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Sustainable Livelihoods and Legal Empowerment

This article was prepared to inform the work of the Commission on Legal Empowerment of the Poor. It provides many insights which are still valuable today and as such I republish this now as this blog.

The livelihoods of the poor are based on the activities, assets and entitlements available to them, which they can use to get themselves out of poverty. Activities include working for an employer (labor) or for oneself (entrepreneurship). Assets include human, social, natural, and physical and economic capital; the relationship between the owner and other persons relative to the asset as recognized by the state is referred to as property rights. Entitlements are used in this context to refer to the protection of freedoms and provision of public goods and services based on equitable access to justice and the rule of law. An agenda for legal empowerment of the poor can therefore be developed on the basis of labor rights, legal instruments for entrepreneurship, property rights and access to justice and rule of law. This is the basis of the work of the Commission on Legal Empowerment of the Poor.

The Commission sees itself as a subset of the Sustainable Livelihoods analytical framework. It takes as its starting point that “poverty is man made and a policy failure” and it recognizes that this failure is directly linked to the appropriation by powerful groups of the five assets (i.e. Natural Capital, Physical Capital, Financial Capital, Social Capital, Human Capital) in the Sustainable Livelihoods framework. As such, the Commission focuses on means to strengthen institutional mechanisms that provide economic opportunities for the poor and that protect their interests towards their endeavor to escape poverty. Thus, the Commission for the Legal Empowerment of the Poor reframes the global development agenda to realize sustainable and, overall as well as individual, economic development through equitable institutional reform.

The Legal Empowerment agenda therefore focuses on Social Capital formation and the role of the State as the arbiter in this process. This means that Legal Empowerment is concerned with the political processes as reflections of culture, which in turn influences how these processes reveal themselves in the legal system, in national policies, which guide both political and above all economic “competition”, and in public institutions, which guide and/or deliver services to the citizens reflecting agreed (user) rights and entitlements linked to the other four assets in the Sustainable Livelihood framework.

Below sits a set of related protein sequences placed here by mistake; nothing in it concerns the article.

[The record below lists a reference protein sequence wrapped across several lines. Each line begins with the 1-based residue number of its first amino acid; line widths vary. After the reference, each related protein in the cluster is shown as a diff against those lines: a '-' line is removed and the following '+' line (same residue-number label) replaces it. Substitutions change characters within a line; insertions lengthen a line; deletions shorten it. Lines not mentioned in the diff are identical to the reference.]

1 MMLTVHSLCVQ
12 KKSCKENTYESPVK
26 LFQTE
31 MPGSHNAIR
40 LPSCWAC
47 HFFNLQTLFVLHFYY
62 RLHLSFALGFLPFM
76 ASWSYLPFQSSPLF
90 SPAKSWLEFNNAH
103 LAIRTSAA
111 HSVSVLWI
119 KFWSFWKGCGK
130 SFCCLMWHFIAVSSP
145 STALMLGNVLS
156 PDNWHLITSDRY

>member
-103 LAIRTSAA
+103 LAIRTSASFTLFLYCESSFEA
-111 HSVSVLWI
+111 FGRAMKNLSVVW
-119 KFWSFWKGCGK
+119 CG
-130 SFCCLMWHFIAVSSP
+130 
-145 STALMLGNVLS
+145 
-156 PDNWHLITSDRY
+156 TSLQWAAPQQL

The Commission recognizes that at the core of empowerment is the poor having a voice and identity in their community to address their concerns and to successfully fight the institutional constraints that keep them in the vicious cycle of poverty. Accordingly, the Commission recognizes the indispensability of promoting and facilitating membership-based organization of the poor to integrate themselves in the policy-making and rule-setting institutions and to be in the position to demand legal reforms from above to correct the failures of markets, public policies, and legal institutions.

The Commission, thus, aims to promote the state’s efforts towards the institutional establishment of protection and opportunities in line with the needs of its people who are put in the position to make the state accountable for its actions. Therefore, legal empowerment demands not only specific substantive legal changes, but also a new focus on the processes by which laws are made, executed, and adjudicated. Legal empowerment requires more participatory and accountable forms of lawmaking and public administration, giving the poor greater voice in the process and ownership over the outcomes.

The Commission, thus, recommends that the state, representing the interest of the poor, promote reform in the legal and administrative institutional framework to ensure that the poor are entitled to take full advantage of all opportunities and resources. These legal reforms reinforce that universally recognized Rule of Law1 principles, and by default human rights principles deeply embedded in most legal institution framed post UDHR in 1948, be equitably applied by the state to all its nationals. Premised on such Rule of Law, institutional legal systems will equitably provide adequate protection and create overdue opportunities for the active participation of the poor as a manifestation of their citizenry legal empowerment. That is, the state should give all its constituents, including the poor, increased ownership in the restructuring of their legal and social environment in such a way that their productivity is progressively enhanced and the poor are enabled to make their life more decent.